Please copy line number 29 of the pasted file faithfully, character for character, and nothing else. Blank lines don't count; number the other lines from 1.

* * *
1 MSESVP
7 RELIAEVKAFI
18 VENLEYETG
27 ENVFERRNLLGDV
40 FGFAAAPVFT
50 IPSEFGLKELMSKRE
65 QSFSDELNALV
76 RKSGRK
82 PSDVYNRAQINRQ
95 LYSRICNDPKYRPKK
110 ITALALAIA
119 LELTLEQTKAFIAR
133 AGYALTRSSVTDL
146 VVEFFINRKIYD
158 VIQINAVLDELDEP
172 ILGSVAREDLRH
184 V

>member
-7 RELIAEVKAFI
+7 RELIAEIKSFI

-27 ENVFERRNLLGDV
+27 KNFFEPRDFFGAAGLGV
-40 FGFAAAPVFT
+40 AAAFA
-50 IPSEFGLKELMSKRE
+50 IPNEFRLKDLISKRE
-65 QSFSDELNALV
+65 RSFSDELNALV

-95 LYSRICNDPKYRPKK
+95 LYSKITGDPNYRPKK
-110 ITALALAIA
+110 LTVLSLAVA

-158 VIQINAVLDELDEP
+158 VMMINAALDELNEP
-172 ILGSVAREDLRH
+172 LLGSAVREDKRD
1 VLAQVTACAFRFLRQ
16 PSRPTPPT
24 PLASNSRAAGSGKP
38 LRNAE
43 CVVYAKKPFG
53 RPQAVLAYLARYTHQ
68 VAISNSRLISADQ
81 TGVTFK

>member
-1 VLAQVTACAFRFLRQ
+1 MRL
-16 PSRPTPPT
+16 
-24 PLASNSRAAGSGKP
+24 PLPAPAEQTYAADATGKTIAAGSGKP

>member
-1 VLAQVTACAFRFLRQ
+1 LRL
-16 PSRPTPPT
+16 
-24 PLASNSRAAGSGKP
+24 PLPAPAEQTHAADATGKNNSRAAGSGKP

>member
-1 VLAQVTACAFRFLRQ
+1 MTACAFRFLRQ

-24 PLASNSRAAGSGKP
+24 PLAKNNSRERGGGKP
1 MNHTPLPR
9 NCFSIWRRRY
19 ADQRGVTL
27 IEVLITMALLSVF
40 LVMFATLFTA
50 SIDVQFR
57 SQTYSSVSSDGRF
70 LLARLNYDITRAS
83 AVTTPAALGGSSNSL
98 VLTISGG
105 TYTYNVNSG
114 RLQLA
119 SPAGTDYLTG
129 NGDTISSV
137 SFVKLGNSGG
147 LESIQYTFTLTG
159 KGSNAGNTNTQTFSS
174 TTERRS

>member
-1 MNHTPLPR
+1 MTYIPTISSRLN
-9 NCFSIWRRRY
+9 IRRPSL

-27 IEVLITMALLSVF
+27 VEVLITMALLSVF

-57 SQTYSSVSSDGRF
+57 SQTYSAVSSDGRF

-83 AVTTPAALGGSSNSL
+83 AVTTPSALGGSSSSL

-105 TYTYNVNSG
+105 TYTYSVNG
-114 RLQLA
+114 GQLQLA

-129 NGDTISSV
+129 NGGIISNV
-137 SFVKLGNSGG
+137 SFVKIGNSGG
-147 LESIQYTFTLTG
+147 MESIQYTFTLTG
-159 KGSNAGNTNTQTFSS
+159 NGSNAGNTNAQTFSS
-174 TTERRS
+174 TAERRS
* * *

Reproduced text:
-95 LYSRICNDPKYRPKK